Around 130 licensed community Indigenous radio and television stations—Remote Indigenous Broadcasting Services (RIBS)—serve their audiences in remote parts of the country with a further 23 Indigenous radio stations broadcasting to regional and urban communities. Most of the small RIBS stations re-transmit available satellite radio and television programming— both mainstream and community produced—emerging from a small number of regionally based Remote Indigenous Media Organisations (RIMOs). This extensive and culturally diverse network operates on an annual budget of just under $20 million. In addition to the RIBS stations, there are two Indigenous radio networks: the National Indigenous Radio Service (NIRS) and the National Indigenous News Service (NINS). Another important network is The Aboriginal Program Exchange (TAPE), which distributes Indigenous programs weekly to community broadcasters nationally. Imparja Television, based in Alice Springs, is an Indigenous-owned commercial television station that has operated under a Remote Commercial Television Service licence since 1988.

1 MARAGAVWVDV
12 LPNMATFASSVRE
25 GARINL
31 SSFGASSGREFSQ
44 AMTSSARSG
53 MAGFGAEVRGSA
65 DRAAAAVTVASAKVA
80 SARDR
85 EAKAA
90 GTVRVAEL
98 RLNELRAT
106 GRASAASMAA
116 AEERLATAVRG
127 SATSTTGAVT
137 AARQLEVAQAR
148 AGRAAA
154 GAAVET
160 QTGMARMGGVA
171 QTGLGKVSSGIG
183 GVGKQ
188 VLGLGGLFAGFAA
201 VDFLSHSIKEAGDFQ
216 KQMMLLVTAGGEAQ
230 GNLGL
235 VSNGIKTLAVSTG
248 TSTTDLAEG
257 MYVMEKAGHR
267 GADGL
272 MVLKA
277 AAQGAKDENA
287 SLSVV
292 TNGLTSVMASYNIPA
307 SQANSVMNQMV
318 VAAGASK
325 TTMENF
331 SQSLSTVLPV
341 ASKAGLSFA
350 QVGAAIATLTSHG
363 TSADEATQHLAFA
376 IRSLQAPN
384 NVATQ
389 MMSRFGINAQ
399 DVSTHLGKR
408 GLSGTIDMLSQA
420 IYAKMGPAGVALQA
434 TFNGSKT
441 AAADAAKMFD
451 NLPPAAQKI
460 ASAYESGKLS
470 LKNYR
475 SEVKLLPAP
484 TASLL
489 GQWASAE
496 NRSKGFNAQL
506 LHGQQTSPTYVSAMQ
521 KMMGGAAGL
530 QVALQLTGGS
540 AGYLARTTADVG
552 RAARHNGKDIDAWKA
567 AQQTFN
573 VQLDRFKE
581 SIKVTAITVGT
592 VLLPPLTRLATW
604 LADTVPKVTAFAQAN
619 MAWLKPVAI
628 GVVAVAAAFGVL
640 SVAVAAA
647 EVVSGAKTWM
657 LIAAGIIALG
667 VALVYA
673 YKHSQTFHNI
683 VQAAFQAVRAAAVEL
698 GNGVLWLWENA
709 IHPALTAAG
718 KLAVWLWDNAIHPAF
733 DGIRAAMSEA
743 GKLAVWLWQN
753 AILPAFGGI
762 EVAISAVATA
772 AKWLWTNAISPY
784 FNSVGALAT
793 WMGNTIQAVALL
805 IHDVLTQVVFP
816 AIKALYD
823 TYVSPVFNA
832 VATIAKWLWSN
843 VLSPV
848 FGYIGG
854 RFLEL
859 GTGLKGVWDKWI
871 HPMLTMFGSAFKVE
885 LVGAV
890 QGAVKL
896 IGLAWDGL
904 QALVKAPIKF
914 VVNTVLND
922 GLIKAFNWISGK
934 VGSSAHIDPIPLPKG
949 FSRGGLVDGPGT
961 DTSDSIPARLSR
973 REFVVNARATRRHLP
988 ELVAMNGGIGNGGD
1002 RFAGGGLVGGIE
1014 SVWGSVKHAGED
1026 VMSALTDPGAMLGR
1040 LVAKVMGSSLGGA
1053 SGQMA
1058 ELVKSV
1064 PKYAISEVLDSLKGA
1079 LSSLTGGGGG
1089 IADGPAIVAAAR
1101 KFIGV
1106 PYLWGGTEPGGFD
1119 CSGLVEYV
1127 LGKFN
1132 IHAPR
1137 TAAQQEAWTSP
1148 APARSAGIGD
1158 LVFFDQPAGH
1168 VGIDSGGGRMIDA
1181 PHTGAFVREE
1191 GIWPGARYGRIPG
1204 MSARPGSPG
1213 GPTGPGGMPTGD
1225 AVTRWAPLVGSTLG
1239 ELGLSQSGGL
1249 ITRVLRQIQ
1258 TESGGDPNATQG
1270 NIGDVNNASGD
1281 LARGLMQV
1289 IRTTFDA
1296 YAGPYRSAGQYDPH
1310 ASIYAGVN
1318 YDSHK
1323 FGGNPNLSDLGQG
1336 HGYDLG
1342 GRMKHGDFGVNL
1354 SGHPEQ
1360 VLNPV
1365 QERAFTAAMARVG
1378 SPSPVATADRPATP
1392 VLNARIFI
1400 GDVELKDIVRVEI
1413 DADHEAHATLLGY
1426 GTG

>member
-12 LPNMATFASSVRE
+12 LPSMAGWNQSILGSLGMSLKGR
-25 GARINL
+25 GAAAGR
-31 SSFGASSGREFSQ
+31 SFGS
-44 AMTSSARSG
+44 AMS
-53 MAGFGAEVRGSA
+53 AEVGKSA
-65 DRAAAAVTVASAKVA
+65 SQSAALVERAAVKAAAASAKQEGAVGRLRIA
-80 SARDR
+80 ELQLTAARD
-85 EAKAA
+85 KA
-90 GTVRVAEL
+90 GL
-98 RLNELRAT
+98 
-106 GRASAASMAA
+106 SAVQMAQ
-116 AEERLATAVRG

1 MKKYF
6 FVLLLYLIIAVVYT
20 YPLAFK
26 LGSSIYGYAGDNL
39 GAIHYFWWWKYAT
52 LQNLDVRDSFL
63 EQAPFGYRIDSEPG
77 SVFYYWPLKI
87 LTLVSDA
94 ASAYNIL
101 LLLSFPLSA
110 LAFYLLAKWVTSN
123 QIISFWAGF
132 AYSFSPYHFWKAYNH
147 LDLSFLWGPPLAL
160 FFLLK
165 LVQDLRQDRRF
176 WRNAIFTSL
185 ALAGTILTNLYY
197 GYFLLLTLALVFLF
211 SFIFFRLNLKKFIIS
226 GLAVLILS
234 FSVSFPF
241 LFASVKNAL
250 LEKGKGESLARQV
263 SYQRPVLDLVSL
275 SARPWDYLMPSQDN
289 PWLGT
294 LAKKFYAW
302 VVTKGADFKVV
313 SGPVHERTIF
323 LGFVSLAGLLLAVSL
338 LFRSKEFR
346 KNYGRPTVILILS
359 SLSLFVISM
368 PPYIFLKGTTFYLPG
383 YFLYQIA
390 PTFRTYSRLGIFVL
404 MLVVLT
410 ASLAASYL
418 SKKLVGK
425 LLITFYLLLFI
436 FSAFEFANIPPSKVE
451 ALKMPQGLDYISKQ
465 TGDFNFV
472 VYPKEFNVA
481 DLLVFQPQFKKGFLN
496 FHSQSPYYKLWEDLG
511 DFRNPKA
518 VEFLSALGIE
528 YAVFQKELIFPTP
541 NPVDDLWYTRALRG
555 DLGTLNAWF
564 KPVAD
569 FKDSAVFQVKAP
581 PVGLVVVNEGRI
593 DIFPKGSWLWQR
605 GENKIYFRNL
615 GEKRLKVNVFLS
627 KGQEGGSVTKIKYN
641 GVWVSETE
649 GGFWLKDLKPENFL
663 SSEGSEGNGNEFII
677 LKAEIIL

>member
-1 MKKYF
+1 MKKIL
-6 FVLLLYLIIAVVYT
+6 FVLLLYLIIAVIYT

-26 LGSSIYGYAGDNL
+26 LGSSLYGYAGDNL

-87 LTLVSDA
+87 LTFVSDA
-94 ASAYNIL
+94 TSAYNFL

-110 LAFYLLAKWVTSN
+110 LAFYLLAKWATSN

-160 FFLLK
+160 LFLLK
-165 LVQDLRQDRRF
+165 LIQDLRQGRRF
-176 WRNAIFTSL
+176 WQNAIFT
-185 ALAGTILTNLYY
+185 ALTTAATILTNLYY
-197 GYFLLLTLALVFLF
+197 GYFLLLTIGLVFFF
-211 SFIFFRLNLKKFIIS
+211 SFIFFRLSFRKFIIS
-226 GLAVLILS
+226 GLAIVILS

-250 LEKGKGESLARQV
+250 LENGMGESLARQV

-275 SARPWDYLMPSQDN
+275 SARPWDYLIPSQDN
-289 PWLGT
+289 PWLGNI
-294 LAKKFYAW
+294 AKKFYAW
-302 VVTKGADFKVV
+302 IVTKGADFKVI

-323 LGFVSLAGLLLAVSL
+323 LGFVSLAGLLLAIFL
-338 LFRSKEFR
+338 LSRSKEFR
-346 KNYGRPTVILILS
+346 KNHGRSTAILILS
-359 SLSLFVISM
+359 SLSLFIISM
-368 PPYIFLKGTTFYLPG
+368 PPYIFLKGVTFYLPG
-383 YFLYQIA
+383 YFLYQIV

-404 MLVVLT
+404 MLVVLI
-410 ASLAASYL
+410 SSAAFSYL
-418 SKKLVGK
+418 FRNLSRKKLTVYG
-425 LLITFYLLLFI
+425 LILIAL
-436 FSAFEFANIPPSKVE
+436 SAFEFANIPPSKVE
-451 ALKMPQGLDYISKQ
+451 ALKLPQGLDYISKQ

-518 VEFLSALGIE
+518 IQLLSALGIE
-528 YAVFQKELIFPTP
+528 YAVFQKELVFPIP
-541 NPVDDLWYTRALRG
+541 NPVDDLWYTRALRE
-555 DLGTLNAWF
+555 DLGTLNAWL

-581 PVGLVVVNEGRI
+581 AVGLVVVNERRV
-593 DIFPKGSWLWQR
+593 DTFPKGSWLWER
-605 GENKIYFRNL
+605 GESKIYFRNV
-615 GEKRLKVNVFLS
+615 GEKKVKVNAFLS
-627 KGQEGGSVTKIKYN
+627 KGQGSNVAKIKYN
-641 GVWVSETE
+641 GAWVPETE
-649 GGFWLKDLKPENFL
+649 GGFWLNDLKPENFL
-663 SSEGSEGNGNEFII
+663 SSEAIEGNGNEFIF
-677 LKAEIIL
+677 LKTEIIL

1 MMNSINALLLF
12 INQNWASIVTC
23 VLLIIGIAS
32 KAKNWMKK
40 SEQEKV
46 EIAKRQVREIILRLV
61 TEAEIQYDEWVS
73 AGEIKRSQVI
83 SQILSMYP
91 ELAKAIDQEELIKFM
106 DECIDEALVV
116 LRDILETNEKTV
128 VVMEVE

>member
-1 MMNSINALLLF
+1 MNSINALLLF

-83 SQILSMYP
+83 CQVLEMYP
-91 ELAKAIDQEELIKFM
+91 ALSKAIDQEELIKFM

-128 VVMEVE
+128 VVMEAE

In the early 1990s, Yuendumu and three other remote communities in the Tanami Desert—Kintore, Lajamanu and Willowra—pioneered the use of converging broadcasting and telecommunications technologies by developing the Tanami Network. The scheme, developed under the auspices of Peter Toyne at Yuendumu, was based on Aboriginal control and a need for media and telecommunications services at a reasonable cost. It used video-conferencing for a range of purposes, from personal communication to strengthening cultural networks, art auctions via the internet, tele-health and online education delivery. The Tanami Network expanded into the Outback Digital Network (ODN), using funding made available by the federal government from the partial sale of Telstra in 1997. Until the internet became more generally accessible, the ODN provided around 60 remote Indigenous communities with video-conferencing, email, fax and telephony services.

    Continuing innovative uses of information and communication technologies by remote Indigenous communities across the country reflect a demand for better local services, along with control of the means of production. Although some have criticised an ongoing non-Indigenous presence driving many of these initiatives, none could effectively exist without the imprimatur of local Indigenous communities. The crucial element in all of the successful media enterprises is local community control over how communication networks are conceptualised, structured and governed.